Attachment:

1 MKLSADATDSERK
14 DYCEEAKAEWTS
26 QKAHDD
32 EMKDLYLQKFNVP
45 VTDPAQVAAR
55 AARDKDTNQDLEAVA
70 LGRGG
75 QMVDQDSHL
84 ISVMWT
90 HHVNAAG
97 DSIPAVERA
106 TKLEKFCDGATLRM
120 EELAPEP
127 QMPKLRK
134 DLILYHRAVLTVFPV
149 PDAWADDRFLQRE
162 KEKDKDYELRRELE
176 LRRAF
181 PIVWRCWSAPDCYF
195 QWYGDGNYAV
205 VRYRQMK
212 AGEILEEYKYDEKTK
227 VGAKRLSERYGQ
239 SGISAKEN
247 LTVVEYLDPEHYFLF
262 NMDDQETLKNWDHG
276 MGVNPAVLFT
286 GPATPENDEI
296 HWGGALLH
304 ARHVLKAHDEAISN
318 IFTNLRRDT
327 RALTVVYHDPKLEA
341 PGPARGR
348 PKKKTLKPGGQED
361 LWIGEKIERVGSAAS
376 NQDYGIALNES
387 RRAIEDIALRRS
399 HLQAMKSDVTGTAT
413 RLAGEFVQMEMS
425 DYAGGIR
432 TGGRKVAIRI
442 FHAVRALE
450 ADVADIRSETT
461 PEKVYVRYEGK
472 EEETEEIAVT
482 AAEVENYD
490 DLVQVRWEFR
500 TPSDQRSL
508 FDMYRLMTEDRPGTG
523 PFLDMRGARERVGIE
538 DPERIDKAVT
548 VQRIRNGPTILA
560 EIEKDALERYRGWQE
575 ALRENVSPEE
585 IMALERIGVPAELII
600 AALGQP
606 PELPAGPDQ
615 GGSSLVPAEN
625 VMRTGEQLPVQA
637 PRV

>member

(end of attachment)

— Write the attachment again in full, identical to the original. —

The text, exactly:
1 MKLSADATDSERK
14 DYCEEAKAEWTS
26 QKAHDD
32 EMKDLYLQKFNVP
45 VTDPAQVAAR
55 AARDKDTNQDLEAVA
70 LGRGG
75 QMVDQDSHL
84 ISVMWT
90 HHVNAAG
97 DSIPAVERA
106 TKLEKFCDGATLRM
120 EELAPEP
127 QMPKLRK
134 DLILYHRAVLTVFPV
149 PDAWADDRFLQRE
162 KEKDKDYELRRELE
176 LRRAF
181 PIVWRCWSAPDCYF
195 QWYGDGNYAV
205 VRYRQMK
212 AGEILEEYKYDEKTK
227 VGAKRLSERYGQ
239 SGISAKEN
247 LTVVEYLDPEHYFLF
262 NMDDQETLKNWDHG
276 MGVNPAVLFT
286 GPATPENDEI
296 HWGGALLH
304 ARHVLKAHDEAISN
318 IFTNLRRDT
327 RALTVVYHDPKLEA
341 PGPARGR
348 PKKKTLKPGGQED
361 LWIGEKIERVGSAAS
376 NQDYGIALNES
387 RRAIEDIALRRS
399 HLQAMKSDVTGTAT
413 RLAGEFVQMEMS
425 DYAGGIR
432 TGGRKVAIRI
442 FHAVRALE
450 ADVADIRSETT
461 PEKVYVRYEGK
472 EEETEEIAVT
482 AAEVENYD
490 DLVQVRWEFR
500 TPSDQRSL
508 FDMYRLMTEDRPGTG
523 PFLDMRGARERVGIE
538 DPERIDKAVT
548 VQRIRNGPTILA
560 EIEKDALERYRGWQE
575 ALRENVSPEE
585 IMALERIGVPAELII
600 AALGQP
606 PELPAGPDQ
615 GGSSLVPAEN
625 VMRTGEQLPVQA
637 PRV

>member